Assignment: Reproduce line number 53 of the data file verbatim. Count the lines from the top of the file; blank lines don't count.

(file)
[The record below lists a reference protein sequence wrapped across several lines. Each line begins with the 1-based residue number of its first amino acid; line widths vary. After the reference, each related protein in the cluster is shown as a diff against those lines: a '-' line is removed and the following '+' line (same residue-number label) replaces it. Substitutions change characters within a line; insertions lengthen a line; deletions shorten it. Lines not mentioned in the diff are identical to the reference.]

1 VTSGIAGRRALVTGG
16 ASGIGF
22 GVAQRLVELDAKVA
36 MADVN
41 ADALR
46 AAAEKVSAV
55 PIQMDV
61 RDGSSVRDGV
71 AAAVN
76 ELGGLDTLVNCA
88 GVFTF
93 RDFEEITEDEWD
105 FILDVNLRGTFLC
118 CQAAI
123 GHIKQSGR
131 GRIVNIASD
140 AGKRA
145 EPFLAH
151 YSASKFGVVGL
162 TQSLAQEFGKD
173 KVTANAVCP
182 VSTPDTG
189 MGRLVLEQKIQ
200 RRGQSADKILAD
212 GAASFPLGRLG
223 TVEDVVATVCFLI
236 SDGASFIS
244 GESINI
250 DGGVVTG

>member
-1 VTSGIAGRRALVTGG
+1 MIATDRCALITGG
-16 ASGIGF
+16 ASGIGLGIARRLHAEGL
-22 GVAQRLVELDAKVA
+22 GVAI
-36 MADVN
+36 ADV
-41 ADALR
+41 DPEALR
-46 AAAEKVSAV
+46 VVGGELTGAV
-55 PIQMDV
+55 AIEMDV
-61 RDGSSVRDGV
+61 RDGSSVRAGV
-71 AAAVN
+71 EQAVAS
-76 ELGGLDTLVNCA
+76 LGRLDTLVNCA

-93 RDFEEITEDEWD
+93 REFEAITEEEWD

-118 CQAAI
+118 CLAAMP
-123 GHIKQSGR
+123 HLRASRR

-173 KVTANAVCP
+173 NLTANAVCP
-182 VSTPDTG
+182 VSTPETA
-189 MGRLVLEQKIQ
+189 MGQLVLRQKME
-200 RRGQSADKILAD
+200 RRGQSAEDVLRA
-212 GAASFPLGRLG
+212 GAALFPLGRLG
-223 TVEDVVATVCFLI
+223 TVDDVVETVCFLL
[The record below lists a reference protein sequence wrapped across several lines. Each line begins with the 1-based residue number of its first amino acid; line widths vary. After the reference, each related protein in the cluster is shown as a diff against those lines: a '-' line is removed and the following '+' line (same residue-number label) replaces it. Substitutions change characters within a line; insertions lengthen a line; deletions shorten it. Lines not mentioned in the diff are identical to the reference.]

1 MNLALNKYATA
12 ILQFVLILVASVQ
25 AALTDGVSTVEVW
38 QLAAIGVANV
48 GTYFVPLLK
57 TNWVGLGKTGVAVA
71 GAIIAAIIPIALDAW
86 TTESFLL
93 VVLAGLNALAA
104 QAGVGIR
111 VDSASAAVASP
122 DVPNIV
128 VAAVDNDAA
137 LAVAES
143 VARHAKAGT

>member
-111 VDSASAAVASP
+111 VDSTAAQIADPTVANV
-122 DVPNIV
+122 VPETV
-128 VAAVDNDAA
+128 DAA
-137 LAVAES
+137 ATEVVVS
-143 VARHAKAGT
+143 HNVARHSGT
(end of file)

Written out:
+93 REFEAITEEEWD